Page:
Hamilton's principle as described above is a global description of the system, or every part of the system must be accounted for simultaneously. However, the Lagrangian density and the constraint equation are written in terms of local variables. Thus, Hamilton's principle provides a way to transition from locally valid approximations to a globally valid approximation. Section II B presents a multiple scales-based analysis providing locally valid approximations of the acoustic variables, and Sec. II C explains the globally valid homogenization.

### B. Locally valid multiple scales approximation

Consider a static, layered, inhomogeneous, one-dimensional, lossless acoustic system with a representative volume element length of *L*. Each layer is assumed to be a homogeneous acoustic/elastic material. By defining *L* we implicitly assume that the statistics of the inhomogeneities are stationary and ergodic, or that in any sub-domain of length *L* of the system the relevant statistics are, approximately, the same. (Note that choosing *L* for a given system is a non-trivial problem; see Ref. 10 for a discussion.) Locally, the behavior of the system may be represented by the constitutive equation and the equation of conservation of momentum, which may be written (in Lagrangian coordinates), respectively, as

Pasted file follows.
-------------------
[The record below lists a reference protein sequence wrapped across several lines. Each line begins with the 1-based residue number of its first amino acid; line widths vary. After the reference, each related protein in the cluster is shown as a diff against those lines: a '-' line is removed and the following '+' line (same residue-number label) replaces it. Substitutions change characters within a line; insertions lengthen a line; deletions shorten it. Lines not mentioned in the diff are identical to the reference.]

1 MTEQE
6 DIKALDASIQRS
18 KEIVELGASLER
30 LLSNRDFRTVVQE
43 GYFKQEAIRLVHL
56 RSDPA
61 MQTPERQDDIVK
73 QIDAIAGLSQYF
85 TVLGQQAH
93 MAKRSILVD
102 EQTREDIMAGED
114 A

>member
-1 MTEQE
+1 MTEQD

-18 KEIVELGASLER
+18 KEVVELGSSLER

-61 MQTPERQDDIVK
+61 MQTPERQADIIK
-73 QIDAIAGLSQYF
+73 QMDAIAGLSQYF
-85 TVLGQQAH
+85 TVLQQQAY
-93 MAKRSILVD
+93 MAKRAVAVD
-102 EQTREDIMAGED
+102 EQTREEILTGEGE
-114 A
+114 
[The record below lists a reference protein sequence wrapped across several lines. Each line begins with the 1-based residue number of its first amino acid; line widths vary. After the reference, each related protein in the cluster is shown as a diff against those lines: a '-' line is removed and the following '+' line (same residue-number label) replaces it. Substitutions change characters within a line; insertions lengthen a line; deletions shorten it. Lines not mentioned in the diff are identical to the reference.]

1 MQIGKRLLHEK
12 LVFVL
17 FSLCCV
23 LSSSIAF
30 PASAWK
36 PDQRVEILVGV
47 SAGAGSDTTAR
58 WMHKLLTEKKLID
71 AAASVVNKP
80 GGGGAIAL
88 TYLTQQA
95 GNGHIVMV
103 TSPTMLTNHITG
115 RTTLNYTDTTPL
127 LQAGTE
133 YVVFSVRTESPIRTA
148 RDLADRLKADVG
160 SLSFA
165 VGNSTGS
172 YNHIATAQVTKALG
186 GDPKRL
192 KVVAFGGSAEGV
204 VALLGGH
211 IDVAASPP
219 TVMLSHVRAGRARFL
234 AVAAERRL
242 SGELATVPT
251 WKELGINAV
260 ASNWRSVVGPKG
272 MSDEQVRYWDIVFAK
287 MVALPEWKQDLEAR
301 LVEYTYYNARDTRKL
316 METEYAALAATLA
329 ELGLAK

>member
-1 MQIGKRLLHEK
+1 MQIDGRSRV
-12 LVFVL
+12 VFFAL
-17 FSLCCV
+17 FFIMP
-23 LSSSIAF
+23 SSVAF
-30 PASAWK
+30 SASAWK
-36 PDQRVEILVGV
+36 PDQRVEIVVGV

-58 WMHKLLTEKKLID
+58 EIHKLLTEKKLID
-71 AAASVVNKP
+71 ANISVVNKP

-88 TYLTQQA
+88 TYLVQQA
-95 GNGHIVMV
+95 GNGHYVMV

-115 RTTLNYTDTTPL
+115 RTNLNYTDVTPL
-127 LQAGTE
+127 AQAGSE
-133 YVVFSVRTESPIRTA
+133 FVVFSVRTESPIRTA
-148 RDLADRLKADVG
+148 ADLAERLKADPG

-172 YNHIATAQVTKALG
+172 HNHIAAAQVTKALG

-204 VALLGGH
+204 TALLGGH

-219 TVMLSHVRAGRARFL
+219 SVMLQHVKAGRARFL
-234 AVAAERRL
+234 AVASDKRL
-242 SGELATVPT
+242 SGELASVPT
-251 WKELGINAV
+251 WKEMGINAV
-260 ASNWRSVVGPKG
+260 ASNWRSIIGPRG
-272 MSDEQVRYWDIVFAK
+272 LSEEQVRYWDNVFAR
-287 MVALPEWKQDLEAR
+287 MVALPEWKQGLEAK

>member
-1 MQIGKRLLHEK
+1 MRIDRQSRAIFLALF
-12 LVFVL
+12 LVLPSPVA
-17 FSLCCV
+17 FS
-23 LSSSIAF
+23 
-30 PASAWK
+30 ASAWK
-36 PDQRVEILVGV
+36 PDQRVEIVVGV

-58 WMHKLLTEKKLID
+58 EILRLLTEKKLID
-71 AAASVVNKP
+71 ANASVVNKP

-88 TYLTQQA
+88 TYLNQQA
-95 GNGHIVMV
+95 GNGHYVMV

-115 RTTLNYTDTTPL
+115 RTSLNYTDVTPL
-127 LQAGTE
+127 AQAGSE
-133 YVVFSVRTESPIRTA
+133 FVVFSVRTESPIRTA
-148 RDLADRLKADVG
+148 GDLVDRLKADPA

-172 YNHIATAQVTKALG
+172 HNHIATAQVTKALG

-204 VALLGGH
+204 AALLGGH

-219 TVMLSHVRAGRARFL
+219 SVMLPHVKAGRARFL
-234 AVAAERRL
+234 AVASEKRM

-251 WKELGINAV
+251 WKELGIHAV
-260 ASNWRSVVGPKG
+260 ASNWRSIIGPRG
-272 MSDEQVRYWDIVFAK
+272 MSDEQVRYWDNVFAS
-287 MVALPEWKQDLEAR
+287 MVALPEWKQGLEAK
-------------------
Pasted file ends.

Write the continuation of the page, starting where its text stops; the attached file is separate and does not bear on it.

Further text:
where